Borrowing costs for consumers and companies will rise as efforts to revive confidence in Libor increase the number of banks involved in setting the rates, which determine more than $300 trillion of securities.
A higher number of lenders will include smaller, weaker institutions that pay more to borrow, according to James Edsberg at Gulland Padfield, a London-based financial services consultancy. Euribor, the benchmark for interbank deposits in euros, is set by 43 banks and has been fixed higher than euro Libor, determined by 15 lenders, by an average 5.7 basis points since March 2009, according to data compiled by Bloomberg.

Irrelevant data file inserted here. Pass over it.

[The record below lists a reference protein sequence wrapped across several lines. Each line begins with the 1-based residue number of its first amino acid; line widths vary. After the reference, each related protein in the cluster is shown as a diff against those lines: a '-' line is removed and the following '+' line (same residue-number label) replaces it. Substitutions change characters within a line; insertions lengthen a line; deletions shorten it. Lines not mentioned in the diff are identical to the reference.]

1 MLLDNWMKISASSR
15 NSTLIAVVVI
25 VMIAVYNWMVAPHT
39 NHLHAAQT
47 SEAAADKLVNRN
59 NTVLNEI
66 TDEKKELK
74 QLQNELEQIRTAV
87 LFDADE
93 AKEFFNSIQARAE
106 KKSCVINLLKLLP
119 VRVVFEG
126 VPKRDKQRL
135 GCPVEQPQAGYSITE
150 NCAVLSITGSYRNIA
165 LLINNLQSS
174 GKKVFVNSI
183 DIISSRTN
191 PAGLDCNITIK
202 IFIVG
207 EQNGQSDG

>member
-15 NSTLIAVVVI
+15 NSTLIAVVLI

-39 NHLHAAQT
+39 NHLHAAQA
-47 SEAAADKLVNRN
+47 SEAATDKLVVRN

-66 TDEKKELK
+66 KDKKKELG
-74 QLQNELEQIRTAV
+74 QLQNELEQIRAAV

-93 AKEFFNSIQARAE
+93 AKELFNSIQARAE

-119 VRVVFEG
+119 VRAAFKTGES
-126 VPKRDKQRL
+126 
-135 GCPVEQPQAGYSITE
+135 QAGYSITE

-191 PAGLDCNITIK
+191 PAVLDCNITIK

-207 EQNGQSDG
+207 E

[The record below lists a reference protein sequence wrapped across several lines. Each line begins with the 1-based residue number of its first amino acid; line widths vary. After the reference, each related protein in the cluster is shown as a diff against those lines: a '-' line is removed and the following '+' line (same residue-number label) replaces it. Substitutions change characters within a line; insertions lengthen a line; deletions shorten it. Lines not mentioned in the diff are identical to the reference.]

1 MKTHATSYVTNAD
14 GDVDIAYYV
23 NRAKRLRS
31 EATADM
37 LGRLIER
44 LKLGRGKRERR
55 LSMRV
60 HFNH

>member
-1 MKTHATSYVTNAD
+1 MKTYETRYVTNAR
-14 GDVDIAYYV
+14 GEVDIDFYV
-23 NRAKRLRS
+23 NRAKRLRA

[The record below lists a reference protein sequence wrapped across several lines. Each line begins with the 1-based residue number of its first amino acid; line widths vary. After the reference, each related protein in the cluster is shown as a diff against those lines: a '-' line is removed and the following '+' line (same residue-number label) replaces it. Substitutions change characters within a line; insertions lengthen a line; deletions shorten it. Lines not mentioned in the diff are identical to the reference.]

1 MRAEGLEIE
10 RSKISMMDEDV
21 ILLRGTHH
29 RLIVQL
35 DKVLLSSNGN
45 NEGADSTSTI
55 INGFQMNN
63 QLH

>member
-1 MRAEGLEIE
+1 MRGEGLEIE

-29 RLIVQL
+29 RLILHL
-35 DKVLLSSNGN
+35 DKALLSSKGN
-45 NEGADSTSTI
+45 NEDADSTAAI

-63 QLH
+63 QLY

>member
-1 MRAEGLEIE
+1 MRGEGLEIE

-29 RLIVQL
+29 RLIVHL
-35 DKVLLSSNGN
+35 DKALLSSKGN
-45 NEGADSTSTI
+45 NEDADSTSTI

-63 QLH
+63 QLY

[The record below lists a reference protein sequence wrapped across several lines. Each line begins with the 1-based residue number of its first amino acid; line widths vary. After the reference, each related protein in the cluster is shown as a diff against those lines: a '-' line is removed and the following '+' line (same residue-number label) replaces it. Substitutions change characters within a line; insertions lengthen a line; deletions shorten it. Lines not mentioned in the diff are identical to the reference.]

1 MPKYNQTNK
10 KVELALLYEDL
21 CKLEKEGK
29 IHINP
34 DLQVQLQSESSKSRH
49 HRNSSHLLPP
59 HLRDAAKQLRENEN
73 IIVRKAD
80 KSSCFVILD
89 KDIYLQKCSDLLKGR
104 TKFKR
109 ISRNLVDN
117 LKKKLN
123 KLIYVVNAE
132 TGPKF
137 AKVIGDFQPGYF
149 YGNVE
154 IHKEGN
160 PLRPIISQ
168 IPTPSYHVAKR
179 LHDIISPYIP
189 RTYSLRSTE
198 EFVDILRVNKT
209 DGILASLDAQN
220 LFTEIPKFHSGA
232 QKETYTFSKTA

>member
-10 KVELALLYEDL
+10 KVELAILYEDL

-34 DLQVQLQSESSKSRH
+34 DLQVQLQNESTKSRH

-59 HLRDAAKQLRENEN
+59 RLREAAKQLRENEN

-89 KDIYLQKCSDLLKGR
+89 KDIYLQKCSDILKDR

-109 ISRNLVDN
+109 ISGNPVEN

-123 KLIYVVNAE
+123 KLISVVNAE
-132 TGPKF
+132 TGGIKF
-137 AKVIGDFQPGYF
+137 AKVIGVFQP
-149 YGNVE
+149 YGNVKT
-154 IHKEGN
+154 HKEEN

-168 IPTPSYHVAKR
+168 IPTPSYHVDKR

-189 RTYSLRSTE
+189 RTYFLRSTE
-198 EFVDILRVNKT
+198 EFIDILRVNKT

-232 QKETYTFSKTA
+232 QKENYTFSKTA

The panel setting Euribor, under the aegis of the European Banking Federation, includes National Bank of Greece SA in Athens, which is awaiting recapitalization, and Bank of Ireland Plc, that country’s biggest lender. There are also four Italian lenders, including Intesa Sanpaolo SpA and UniCredit SpA, the two largest, and four Spanish banks including Banco Bilbao Vizcaya Argentaria SA and Banco Santander SA, also the two biggest.